Table 16 has beautiful food

by Brian Clarey

You don’t need a reason to go out to dinner. You don’t even have to be hungry, really, though when I was a waiter I used to get pretty annoyed at customers who came to the restaurant, looked me in the eye and told me with a straight face that they weren’t interested in eating anything.

We’ve got a reason tonight: a birthday. Also, I’ve been itching to give the pairing menu at Table 16 a crack.

It runs Tuesday through Thursday, three courses with three wines – either red or white – and the meal itself can be considered a work of art.

Take my first course on the red pairing menu: beef carpaccio with basil oil, garlic aioli, roasted peppers and a focaccia crouton matched with a 2004 Allegrini Palazzo della Torre Veronese. Carpaccio is basically thinly sliced raw beef adorned with oil. And the chemistry that makes wine pairings work is based on the astringent effects of alcohol as it reacts with grease. In this dish, the basil oil, the aioli and the natural fats in the beef yield to the tannins in the Italian red, creating a taste that is greater than the sum of its parts.

First course on the white menu, chosen by the birthday girl, is asparagus Milanese with truffle oil, parmesan and truffle oil paired with Zonin Prosecco NV, a sparkling wine that matched well with the egg and the musky mystery of truffle oil.

“The whole combination tastes like butter,” my lady friend says after her first bite. “Butter.”

There is a technique to eating like this. First, bury your nose in the wine glass and fill it with the bouquet; take a bite of the food, swallowing lightly and allowing its taste to remain on your tongue; then sip the wine and let it wash over your taste buds. Feel free to make yummy noises at any time.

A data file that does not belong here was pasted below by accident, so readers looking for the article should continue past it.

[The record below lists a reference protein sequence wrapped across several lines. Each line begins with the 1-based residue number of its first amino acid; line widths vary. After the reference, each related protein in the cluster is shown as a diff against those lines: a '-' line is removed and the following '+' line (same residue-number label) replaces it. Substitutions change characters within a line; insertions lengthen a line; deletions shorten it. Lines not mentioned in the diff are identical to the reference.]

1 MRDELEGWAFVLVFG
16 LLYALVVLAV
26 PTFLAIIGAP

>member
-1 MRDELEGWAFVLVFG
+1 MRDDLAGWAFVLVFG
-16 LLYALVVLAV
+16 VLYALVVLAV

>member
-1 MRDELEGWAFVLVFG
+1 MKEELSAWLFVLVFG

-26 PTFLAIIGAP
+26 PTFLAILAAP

Second course on the white menu pits a portion of grilled shrimp with a black rice cake against the 2005 Kit Fox Vineyards Foxy. The Foxy is a blend of sweet and dry whites, which works with the shellfish very well. On my plate is a braised veal shank ragout, served with pappardelle pasta, romano cheese and a bit of mint and paired with a 2003 Zenato Merlot Delle Venizie.

Table 16 is an Italian restaurant, though it is no spaghetti-and-meatball joint, and the dish is extremely appropriate to its menu. It’s a variation on osso bucco, an ancient Italian dish whose name means “hole bone” because people who really love it like to suck the marrow from the shank bone.

I am not a lover of osso bucco, but I respect the technique and discipline it takes to make it. I also wholeheartedly approve of the pairing.

But it is the third course where the pairings shine through.

In true Italian style the third course tonight is light fare – flatbreads with cheese and vegetables that, were you an uncouth sort, you might be tempted to call “pizza.” But the important thing here is the cheese.

Just as wine was invented (or maybe “discovered” is a better term) before refrigeration as a way to prolong the shelf life of fruit, cheese was how our ancestors were able to preserve milk. And wine and cheese go together like ham and eggs.

The white, a 2005 Rex Hill Pinot Gris from Willamette Valley in Oregon, joins together with taleggio cheese, roasted peppers and marinated artichokes like a symphony. While on the red side, pungent gorgonzola and pancetta melds with the 2003 Roza Ridge Cabernet Sauvignon from the Yakima Valley, a big, West Coast cab that does not shrink away from all the strong flavor in the dish.

And because it is a birthday, we get dessert: a custardy chocolate panna cotta (Italian for “cooked cream”) sided with dried cherries. This one stands just fine by itself.

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